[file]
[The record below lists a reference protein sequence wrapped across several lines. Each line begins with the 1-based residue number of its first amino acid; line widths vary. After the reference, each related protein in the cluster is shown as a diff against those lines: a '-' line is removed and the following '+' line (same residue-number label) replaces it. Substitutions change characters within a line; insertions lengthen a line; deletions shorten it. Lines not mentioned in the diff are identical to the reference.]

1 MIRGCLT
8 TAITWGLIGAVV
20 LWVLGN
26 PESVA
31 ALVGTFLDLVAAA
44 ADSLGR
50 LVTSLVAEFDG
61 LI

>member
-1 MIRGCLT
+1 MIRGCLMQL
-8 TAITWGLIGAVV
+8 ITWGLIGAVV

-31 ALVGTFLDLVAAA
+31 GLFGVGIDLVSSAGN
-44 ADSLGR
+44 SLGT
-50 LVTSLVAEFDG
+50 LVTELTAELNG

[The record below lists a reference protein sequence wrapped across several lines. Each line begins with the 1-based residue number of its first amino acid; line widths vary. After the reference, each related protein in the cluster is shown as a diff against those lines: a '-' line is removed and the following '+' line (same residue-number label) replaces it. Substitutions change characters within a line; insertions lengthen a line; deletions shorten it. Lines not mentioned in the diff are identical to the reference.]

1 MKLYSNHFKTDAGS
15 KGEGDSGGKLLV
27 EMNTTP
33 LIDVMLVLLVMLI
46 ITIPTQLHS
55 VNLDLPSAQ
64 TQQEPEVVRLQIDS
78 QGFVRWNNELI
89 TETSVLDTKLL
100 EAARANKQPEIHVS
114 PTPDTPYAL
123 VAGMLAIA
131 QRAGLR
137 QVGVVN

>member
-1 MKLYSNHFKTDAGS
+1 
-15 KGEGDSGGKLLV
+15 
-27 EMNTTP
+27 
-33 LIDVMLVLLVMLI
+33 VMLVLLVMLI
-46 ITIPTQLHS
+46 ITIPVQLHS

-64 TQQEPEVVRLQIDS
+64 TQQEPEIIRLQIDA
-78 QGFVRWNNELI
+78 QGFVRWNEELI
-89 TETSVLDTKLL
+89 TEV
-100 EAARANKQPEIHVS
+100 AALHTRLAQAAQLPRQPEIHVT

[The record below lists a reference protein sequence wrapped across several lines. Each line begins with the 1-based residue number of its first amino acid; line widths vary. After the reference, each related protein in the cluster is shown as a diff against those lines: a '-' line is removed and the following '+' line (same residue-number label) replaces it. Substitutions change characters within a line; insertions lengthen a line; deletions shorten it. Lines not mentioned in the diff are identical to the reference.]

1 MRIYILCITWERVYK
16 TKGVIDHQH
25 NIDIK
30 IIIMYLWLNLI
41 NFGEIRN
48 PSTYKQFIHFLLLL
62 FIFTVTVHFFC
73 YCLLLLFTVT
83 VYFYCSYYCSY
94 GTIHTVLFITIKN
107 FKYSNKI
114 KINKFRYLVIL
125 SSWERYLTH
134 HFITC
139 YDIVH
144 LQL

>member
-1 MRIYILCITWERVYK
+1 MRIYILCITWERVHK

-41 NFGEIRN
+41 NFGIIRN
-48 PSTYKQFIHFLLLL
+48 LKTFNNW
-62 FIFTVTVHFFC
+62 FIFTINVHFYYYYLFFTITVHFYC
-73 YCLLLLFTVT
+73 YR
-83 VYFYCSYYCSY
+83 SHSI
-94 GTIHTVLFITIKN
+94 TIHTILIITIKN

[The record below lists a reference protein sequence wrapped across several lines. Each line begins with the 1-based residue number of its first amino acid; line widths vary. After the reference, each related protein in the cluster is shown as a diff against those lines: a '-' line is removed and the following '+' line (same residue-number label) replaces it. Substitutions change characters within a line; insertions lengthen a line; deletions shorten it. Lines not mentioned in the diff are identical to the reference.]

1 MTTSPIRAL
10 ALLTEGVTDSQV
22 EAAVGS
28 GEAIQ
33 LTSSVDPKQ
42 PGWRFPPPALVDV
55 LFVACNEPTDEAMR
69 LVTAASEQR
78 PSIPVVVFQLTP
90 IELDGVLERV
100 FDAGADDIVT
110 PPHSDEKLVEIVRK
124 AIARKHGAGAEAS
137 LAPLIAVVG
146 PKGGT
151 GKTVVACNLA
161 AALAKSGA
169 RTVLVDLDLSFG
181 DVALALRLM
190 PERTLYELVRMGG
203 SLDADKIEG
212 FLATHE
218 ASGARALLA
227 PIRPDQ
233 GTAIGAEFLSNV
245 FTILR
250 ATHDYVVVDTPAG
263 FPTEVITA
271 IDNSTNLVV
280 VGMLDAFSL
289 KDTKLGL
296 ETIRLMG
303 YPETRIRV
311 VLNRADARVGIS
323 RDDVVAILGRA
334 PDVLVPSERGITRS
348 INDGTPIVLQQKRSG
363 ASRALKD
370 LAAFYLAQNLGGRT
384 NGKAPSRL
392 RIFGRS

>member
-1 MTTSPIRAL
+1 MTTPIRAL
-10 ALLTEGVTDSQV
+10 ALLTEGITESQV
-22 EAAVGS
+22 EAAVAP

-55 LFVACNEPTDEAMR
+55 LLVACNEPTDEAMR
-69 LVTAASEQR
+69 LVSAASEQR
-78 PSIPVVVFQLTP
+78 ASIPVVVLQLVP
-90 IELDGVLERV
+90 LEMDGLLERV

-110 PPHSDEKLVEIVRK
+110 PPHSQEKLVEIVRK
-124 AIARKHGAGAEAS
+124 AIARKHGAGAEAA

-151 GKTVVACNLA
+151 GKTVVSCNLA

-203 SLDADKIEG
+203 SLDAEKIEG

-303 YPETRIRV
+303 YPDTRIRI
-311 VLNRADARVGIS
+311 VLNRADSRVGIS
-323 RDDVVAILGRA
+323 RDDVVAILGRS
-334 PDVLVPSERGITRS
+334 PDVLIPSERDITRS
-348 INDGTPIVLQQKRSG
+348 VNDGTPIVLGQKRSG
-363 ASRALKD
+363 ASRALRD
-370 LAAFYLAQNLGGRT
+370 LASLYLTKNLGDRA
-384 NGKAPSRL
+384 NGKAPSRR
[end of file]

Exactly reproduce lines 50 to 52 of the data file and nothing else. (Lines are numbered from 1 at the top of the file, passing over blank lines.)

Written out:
+78 QGFVRWNEELI
-89 TETSVLDTKLL
+89 TEV